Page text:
On May 30th, 2020, amid an anti-police-brutality protest in Nashville, TN, several white protesters allegedly attempted to burn down the city’s Metro Courthouse. In response, choral music composer Daniel Elder, who lives nearby, wrote an Instagram post that read, “Enjoy burning it all down, you well-intentioned, blind people. I’m done.”
As Robby Soave recently reported in Reason, this single post resulted in Elder being mobbed on social media, and effectively cancelled as a composer. In particular, his publisher, GIA Publications, publicly denounced Elder, and demanded that he communicate an apology (of GIA’s own composition) that read, in part:
Over the weekend I made a post on my social media accounts that was insensitive and wrongly-worded. I deeply apologize for the anger, offense, and harm that this post caused. While this offense was not intended, it is what was created. For this I am truly sorry. There is no justification that I can offer for my post. So, rather than try to offer an excuse for what was done, I offer a promise for what I will do going forward. I commit to making amends and to dialogue. I commit to continue educating myself about privilege and bias. I commit to continue seeking an understanding of the experience of others, especially the Black community. I know that working for justice requires that we each first act justly. My work begins now.
Elder, a self-described center-leftist, refused to apologize, and has instead used the ordeal as an opportunity to urge others to push back at what he regards as a “mob mentality” afflicting the music industry. What follows are excerpts from an interview with Elder conducted by Quillette‘s Jonathan Kay following the publication of Reason‘s exposé.
Quillette: In recent years, we’ve seen that tightly networked artistic subcultures are especially vulnerable to being co-opted by relatively small groups of ideologically motivated activists. Before we discuss the details of your own case, could you comment on whether this process of co-option had been playing out in the choral music community even before you posted about arson?
Elder: I think the choral music community has long echoed the political Left’s themes du jour, but most of the time in a subtle way. Choral musicians are especially adept at communicating themes of unity, and usually successful at presenting their activism gently. This crumbled quickly and dramatically in the recent past.
Quillette: Many of these subcultures have witnessed some kind of defining blow-up that mobilizes activists, as with “Gamergate” in the video game sector. Was that the case in your field?
Elder: My scandal seemed to create many ripples. Perhaps it was its critical timing; it ignited like a powder keg. My graduate school (Westminster Choir College in Princeton, NJ) [had] endured its own crisis among students and alumni. An arguably hysterical petition circulated. I didn’t witness the content of their Facebook groups, but it was apparently so bad that a staff member actually called me over the summer, seemingly as a cry for help, solely to ask if there was anything I could do to disarm the situation. Just as with GIA Publications, I knew nothing I could say would make a difference.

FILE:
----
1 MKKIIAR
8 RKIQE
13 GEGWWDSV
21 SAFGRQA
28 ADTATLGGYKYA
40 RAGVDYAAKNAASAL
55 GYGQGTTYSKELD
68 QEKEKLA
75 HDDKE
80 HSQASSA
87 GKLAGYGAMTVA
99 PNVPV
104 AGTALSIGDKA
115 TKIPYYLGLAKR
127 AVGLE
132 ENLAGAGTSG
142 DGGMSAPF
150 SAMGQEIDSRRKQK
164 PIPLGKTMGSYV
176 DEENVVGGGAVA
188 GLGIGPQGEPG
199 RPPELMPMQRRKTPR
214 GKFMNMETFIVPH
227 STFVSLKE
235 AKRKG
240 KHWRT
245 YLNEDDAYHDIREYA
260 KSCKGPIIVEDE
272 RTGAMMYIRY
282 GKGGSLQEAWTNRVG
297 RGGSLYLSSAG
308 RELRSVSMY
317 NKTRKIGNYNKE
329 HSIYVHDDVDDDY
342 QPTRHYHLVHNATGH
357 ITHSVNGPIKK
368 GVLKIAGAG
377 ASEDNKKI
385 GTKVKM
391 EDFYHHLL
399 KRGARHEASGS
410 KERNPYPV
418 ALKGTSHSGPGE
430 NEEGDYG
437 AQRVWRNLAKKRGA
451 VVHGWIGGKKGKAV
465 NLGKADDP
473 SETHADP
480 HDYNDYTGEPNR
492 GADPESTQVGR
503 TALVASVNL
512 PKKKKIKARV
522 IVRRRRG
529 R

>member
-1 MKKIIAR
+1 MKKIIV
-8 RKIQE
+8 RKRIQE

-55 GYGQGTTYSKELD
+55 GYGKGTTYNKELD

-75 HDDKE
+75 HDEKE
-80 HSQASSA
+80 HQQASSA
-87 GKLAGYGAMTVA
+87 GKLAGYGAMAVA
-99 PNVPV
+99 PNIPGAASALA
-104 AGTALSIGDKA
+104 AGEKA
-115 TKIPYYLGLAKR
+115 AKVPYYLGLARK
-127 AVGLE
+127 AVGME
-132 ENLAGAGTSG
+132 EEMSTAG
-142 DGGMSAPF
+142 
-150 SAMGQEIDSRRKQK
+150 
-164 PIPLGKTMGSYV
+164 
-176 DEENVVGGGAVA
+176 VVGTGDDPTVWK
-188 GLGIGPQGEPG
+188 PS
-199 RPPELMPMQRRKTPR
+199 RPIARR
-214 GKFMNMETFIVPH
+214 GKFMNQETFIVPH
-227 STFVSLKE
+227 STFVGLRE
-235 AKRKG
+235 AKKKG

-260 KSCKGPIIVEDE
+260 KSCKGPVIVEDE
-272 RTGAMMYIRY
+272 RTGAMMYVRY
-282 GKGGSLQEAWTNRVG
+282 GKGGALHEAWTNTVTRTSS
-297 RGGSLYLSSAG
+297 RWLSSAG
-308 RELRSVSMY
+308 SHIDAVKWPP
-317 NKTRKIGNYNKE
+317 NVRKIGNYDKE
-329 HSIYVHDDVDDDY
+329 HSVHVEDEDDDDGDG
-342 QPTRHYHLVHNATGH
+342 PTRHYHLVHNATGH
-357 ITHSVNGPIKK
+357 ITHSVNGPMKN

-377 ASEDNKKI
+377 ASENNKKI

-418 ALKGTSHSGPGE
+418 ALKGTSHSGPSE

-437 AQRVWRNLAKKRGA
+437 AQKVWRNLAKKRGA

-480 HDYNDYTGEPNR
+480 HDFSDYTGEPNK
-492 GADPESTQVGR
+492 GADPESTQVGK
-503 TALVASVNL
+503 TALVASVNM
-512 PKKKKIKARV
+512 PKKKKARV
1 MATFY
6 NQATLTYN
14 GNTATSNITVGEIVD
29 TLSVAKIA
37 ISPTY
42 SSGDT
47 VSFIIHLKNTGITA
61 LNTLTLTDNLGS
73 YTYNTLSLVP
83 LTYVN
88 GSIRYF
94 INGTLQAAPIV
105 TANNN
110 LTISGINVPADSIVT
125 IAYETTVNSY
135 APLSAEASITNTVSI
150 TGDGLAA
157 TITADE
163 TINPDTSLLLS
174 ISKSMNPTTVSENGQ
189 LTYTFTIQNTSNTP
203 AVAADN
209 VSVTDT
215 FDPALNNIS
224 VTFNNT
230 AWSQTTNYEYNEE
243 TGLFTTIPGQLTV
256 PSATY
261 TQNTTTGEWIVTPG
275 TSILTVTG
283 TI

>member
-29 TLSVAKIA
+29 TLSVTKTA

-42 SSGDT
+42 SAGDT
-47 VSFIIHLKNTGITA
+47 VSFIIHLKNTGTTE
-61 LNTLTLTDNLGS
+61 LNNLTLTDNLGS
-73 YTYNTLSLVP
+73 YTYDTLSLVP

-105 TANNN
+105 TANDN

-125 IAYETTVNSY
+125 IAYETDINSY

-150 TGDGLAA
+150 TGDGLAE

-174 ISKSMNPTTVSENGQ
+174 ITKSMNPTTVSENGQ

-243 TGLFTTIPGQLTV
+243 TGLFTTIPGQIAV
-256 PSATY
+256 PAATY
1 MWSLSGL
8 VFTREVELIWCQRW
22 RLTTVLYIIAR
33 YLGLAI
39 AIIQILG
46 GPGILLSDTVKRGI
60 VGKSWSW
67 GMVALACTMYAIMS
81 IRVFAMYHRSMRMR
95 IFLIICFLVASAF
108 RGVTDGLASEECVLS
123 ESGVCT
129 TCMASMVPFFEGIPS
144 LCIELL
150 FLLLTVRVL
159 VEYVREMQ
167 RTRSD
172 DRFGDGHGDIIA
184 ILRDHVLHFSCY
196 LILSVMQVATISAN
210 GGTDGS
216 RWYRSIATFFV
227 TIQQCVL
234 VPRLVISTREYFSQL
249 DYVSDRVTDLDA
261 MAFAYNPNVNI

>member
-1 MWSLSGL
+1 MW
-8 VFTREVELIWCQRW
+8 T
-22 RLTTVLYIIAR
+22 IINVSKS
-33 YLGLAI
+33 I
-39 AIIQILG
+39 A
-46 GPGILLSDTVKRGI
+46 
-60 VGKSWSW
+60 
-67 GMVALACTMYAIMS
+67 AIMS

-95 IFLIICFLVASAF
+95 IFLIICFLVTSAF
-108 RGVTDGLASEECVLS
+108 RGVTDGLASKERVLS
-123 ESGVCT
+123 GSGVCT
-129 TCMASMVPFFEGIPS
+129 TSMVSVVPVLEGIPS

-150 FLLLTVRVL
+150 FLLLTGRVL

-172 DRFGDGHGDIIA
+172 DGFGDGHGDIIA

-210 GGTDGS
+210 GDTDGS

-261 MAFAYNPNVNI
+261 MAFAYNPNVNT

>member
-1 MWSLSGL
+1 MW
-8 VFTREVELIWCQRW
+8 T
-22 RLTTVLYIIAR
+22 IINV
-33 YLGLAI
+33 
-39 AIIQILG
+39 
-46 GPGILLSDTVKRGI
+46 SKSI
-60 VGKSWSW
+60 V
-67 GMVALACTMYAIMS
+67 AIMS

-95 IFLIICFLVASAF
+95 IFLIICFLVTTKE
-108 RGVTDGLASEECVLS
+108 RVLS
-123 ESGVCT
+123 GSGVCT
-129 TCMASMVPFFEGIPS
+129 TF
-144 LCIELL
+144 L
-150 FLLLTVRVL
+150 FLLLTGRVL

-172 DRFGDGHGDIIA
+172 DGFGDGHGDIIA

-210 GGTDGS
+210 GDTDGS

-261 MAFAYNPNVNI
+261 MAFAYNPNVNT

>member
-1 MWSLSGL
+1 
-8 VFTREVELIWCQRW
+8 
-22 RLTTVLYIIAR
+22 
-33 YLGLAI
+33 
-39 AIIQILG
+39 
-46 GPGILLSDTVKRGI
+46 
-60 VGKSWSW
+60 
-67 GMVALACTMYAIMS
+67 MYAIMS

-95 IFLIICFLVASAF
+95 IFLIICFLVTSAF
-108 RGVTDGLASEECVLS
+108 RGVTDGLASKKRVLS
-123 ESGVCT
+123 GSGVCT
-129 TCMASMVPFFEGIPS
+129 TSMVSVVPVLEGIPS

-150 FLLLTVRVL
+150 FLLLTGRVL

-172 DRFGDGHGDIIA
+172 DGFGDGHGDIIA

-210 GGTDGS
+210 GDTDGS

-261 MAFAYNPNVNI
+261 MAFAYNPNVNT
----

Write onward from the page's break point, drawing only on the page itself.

Quillette: That petition is really something. Given this climate of hysteria, weren’t you tempted to sign the apology that was prepared for you by GIA—even putting aside the creepy show-trial aspect of being asked to sign an apology someone else wrote?
Elder: First, there’s an important context around all this. The apology draft was not offered as a way out. Within two hours, and before I responded to [its] offer, GIA wrote: “Here is what GIA is going to post to social media so that you’re in the loop.” There was no “unless” included. Because of mob pressure, they were going to publish the statement whether or not I apologized. [This was] followed by: “At this point, we are not stating that we will remove your back catalog works. We think that this can be salvaged if you are able to put an apology out there, and we want that for you.” As I read it, [it] suggest[ed] amends [would be made] after the company publicly disowned my views and labeled them racist. This is critical, because it happens all the time. Someone that arouses the attention of the online mob rarely escapes punishment by prostrating. Stand and face your executioner.
Second, and on the larger scale, I am disturbed by the trend of coercing false public apologies. When the mob insists on its way, each person who succumbs to its demands condones this mob, perpetuating its power, and allow[s] the trend to build and repeat. A person must stand with integrity. With each such person [who does so], the momentum of the mob is checked, and after enough time, perhaps it can be dispersed entirely.
Quillette: When this sort of controversy erupts, bystanders like me tend to take the view you endorse: We say, “Don’t apologize. It only makes things worse.” But people inside the subculture will respond, in effect, “The victim has no choice. He has no choice but to beg for forgiveness, or his career prospects will be finished.” Was that the case here? Have you killed your career in this field for the sake of principle?
Elder: In some ways, it does feel like that, but only when considering the short term. There are some principles vital to the healthy artistic environment that I have seen under increasing threat—polluted by intolerance and groupthink. This [is] why I’ve claimed I do not currently compose music: I’m waiting for [a] healthy environment of free thought to return, since it’s necessary for deeply communicative art. I’ve chosen to look at my loss as a temporary sacrifice in the interest of helping [bring about] change. And in that changed field, I may thrive again, more than ever. As more people take a stand, I have faith this change is coming… sooner or later.
Quillette: Do you think that because music is typically a collaborative activity, the groupthink and cultishness you describe have an especially acute effect? You can be a writer in solitude, or a poet, but not a choral musician. I know some people in the film and theater business, and they say that things are particularly bad in their sectors because all it takes is one person in a large production to make a fuss, and everybody else has to obey their ideological dictates.